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Re: Welding Failures

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Harold, 
 
Do you think that a good CJP weld would have helped in this case? 
 
 
Have a good Sunday.
 
Steve Gordin SE
Irvine CA
----- Original Message -----
Sent: Saturday, April 08, 2006 11:25 PM
Subject: RE: Welding Failures

Let me first offer an example of one welding issue:
The Hyatt Regency Walkway collapse resulted from a bad detail.  One of the
issues seldom mentioned was that the channels were welded toe to toe with an
inappropriate welding symbol.  The intent was for a CJP weld.  The symbol
shown on the contract drawings and on the shop drawings was a butt weld. 
The butt weld on the contract drawings was not the correct symbol for a CJP
weld.  It was incorrect because of the limitations on thickness for the butt
weld.  The weld was further inappropriate because of the contour of the
surfaces that were opposite of the arrow.  The weld provided was just
whatever fusion that could be provided using a one sided weld with no bevel
on the access side of the weld.  At best there was about 1/4" of effective
weld along the seam that joined the 2 channels.

Under load, the stresses in the connection caused the web of the constructed
tube to buckle and caused bending and tension in the meager 1/4" weld.  The
weld fractured and the entire walkway collapsed.

From my soap box:
The proper way for any CJP weld to happen is that the proper CJP weld should
be shown on the contract drawings.  The shop drawings should then be
prepared indicating the "detail" weld symbol, or the "detail" weld procedure
should have been prepared for the shop.  I prefer any CJP weld to be
properly detailed and submitted to the ENR on the shop drawings.  Otherwise,
I reject the shop drawings.

Personally, I expect the detailed weld symbol to show the procedure, the
bevel, the preparation, the heat, the filler metal, etc.  And I check them.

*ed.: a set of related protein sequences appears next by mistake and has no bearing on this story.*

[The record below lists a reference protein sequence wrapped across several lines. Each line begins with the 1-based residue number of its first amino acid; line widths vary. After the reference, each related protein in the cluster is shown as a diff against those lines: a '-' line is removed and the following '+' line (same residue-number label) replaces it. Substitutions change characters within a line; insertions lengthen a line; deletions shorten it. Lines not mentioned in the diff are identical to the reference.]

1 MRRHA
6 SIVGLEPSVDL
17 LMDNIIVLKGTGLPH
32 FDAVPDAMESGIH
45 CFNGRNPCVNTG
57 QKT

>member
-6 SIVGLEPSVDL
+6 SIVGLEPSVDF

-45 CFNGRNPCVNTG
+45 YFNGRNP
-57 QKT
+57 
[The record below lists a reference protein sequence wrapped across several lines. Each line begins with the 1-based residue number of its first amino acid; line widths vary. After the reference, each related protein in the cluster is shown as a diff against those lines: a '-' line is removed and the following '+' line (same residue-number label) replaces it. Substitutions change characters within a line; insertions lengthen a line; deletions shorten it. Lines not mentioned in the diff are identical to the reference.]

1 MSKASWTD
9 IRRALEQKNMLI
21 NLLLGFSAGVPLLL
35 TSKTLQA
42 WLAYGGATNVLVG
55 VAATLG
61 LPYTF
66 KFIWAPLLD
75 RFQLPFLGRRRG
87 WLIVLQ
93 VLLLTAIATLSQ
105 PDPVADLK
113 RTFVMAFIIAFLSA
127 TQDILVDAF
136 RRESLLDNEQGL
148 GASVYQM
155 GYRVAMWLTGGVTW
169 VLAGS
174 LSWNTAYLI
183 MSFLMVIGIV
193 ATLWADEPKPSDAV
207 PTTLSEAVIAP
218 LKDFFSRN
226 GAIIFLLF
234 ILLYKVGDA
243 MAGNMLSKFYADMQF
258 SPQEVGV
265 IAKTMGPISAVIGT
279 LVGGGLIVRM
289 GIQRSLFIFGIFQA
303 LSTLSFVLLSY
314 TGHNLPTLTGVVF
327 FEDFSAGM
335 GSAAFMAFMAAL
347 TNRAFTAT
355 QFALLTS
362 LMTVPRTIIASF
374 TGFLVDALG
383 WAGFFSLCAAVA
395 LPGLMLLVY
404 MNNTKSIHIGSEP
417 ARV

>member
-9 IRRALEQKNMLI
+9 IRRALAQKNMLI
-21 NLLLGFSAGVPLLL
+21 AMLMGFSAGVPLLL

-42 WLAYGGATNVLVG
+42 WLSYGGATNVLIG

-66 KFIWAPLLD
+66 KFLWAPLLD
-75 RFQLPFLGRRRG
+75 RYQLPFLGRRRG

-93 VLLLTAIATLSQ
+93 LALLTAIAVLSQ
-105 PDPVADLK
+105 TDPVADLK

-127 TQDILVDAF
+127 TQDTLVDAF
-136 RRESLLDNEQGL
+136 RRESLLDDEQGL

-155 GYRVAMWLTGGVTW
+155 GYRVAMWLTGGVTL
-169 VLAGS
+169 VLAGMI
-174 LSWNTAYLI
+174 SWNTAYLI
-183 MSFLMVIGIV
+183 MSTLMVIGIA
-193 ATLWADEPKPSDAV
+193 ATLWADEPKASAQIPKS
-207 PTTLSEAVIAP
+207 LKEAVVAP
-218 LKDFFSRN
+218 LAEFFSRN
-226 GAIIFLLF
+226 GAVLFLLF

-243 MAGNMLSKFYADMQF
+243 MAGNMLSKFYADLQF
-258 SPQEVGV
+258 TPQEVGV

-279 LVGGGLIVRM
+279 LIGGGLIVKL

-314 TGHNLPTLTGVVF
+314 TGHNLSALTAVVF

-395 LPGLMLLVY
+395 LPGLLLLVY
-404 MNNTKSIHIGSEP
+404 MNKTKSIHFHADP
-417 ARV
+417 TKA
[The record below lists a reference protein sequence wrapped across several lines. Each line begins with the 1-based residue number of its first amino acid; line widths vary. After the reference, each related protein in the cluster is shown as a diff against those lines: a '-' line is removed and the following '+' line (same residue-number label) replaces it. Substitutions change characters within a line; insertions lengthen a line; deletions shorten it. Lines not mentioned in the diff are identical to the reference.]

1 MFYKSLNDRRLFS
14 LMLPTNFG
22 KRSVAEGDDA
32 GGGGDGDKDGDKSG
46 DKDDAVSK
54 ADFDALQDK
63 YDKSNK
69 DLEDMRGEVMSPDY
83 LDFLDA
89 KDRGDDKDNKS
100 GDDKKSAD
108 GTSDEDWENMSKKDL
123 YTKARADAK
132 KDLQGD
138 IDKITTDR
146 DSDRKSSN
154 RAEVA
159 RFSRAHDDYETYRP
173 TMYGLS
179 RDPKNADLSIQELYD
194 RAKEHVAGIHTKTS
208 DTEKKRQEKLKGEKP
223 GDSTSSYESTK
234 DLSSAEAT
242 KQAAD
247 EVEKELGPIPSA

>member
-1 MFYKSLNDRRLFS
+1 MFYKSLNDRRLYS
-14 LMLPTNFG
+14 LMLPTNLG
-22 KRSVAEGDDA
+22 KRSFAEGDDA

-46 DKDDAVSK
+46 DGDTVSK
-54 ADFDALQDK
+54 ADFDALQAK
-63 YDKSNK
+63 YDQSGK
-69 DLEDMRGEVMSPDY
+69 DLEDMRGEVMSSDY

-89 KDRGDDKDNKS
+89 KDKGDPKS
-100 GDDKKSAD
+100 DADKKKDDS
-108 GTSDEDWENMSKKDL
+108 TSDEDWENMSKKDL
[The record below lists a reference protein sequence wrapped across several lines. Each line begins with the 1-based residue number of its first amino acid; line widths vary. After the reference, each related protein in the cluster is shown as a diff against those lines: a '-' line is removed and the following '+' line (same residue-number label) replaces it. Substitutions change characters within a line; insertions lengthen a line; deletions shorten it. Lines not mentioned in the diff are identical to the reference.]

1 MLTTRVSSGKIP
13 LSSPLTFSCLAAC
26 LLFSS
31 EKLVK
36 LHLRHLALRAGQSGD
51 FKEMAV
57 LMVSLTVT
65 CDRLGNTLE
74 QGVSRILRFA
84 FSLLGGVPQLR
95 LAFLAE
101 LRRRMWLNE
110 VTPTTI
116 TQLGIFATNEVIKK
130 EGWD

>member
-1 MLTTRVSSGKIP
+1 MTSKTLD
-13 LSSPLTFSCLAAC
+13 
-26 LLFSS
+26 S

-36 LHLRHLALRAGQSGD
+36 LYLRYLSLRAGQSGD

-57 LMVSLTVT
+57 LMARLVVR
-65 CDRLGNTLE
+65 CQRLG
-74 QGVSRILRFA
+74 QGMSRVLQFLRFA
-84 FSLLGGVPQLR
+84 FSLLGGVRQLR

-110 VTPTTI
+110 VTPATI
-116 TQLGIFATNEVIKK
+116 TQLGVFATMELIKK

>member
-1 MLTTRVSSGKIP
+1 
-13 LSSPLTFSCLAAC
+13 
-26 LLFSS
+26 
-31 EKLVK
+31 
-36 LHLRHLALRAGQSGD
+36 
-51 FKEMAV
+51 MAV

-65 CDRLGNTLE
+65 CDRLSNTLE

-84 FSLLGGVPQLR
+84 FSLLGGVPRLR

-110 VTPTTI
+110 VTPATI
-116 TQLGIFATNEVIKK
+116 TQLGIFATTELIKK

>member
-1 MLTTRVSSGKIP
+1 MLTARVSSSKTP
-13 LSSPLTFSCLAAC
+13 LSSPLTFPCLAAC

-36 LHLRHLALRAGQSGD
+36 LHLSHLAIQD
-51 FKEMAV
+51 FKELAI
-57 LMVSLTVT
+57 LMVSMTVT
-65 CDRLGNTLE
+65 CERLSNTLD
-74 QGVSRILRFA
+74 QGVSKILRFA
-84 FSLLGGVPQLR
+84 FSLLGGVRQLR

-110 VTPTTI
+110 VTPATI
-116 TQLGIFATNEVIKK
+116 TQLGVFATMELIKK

Maybe I am a bit particular, but I have worked in about every area of
structural steel and I am more than a bit cautious.

The problem is that not many engineers understand how to read a properly
submitted detailed CJP welding procedure.  Then the appropriate inspections
have to occur.  I am qualified to do visual inspections, but not for CJP.  I
do, however, know how to verify the qualifications of the NDT welding
inspector.  Put it all together and you have a good weld.

Few engineers know how to properly specify or verify CJP welds.  For that
matter, few engineers are taught how to properly interpret the confirmation
cylinders of concrete mix design submittals.

Formal training on how to properly interpret and review shop drawing
submittals should be mandatory, but I am not aware of any training in this
area.

Regards,
Harold Sprague





>From: "jascopac" <jascopac(--nospam--at)pacbell.net>
>Reply-To: <seaint(--nospam--at)seaint.org>
>To: "Seaint@Seaint. Org" <seaint(--nospam--at)seaint.org>
>Subject: Welding Failures
>Date: Fri, 7 Apr 2006 10:25:46 -0700
>
>I am having a heated argument with a welder on welding symbols.  It is a
>long story but basically my advise is if there is any doubt don't just weld
>it check with the engineer.
>
>To prove my point I would like to find reference to major failure caused by
>poor welding practice or misunderstanding the welding symbols.
>
>Can anyone refer me to articles or references on this subject?
>
>Thanks
>
>
>James A. Sadler, SE
>Jasco Pacific, Inc.
>550-D Industrial Way
>Fallbrook, CA 92028
>1-760-723-8135
>1-760-723-8136 Fax
>jascopac(--nospam--at)pacbell.net
>
>
>
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